Update (4th April 2019): ParaThai has permanently closed.
When I first heard Paradise Group was going to launch their new thai concept, ParaThai, I was incredibly skeptical. Although Paradise Group is known for delivering consistent standards, I didn’t think a Thai restaurant by a Chinese restaurant group would fare very well. Additionally, I’ve lived in Bangkok for a year which has led to some rather high expectations when it comes to Thai cuisine.
Upon entering ParaThai, I was really surprised by how the restaurant was so tastefully done up. Instead of another run-of-the-mill Thai restaurant with glossy wood finishings, and blue and white china, the space was done up in a modern style inspired by the dynamic arts scene in Bangkok. Likewise, I was astounded by the dynamic and unrestrained flavours of the food. I now have to shamefully eat my words and admit that I was really impressed with my experience at ParaThai.
Homemade Minced Pork in Rice Noodle Wrap – $6.90
This homemade mince pork in rice noodle wrap is something I’ve never tried in Thailand. You’re supposed to wrap the dumpling with the lettuce and pop the entire thing in your mouth. Biting through the soft, chewy rice noodle layer revealed a juicy pork and sweet preserved radish filling. The fried garlic topping gives an extra crunch.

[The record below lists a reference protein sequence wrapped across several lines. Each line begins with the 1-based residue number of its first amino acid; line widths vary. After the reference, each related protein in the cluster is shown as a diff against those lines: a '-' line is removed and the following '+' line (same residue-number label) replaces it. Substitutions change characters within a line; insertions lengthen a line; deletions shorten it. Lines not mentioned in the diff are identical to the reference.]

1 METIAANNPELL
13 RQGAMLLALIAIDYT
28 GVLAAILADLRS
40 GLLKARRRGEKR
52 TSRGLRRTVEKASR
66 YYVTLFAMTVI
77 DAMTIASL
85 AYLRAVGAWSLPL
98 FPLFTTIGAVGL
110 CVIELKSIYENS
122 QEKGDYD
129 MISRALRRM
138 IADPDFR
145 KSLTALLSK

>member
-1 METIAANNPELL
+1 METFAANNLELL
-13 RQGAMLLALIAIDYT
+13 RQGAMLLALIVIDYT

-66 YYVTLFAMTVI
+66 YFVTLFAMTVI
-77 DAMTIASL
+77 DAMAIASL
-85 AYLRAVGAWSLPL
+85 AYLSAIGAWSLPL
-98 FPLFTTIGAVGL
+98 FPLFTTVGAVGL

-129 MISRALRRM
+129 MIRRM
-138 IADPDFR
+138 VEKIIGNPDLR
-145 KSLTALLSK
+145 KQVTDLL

Homemade Pandan Leaf Chicken – $8.90
I usually don’t understand the hype about pandan chicken. This fatty, oily chicken bound tightly by pandan leaves is such a mess to eat, and not worth the effort at all. But I would gladly taint my fingers for ParaThai’s version of this dish. The glistening chicken falls right out of its pandan cocoon, and the meat is moist and well-infused with a medley of Thai spices. It is a complete mystery how the chicken remained so moist despite not being overly fatty. I can only allude it to the expertise of Chef Meaw and his team. The accompanying homemade sweet chili sauce is just the right amount of sweet, spicy, and garlicky, and helps to cut through the richness of the chicken.
Tom Yum Soup with Sea Prawns – $19.90
This tangy and spicy classic Thai soup had lots of depth and flavour thanks to Chef Meaw’s insistence on using homemade chicken stock instead of plain water as the Thais usually do. I loved the creamy broth but the prawns were way too overcooked for my liking.
Traditional Thai Green Curry Chicken – $12.90
One of the distinguishing factors that sets central Thai cuisine apart from other regions is the heavy use of coconut milk. This is apparent in ParaThai’s creamy green curry chicken, where the gravy is much thicker. I like this style much better compared to the more watery versions, as this feels softer and richer on your palate. The curry paste was also brilliantly done, resulting in a fiery and full-bodied gravy. My only gripe about this dish would be the slightly mushy eggplants.
Stir-fried Mini Asparagus with Egg Beancurd and Mushroom – $12.90
This stir-fry asparagus dish turned out more Chinese than Thai with its garlicky starchy sauce. It’snot something I would order again, solely because I would prefer to get something with a more distinctive Thai flavour.
Assorted Vegetable Tempura and Omelette served with Shrimp Paste Sauce – $15.90
When I saw this Nam Prik dish on the menu, my heart leapt for joy! Nam Prik, which loosely translates to liquid chili, is a dish of raw and boiled vegetables that is served with a side of blazing chili paste. This chili paste has many variations, but most of them contain fermented prawn paste, shallots, and fresh chilis. I never thought I’d be able to eat it in Singapore because it’s so unknown here, so I knew I definitely had to try it at ParaThai.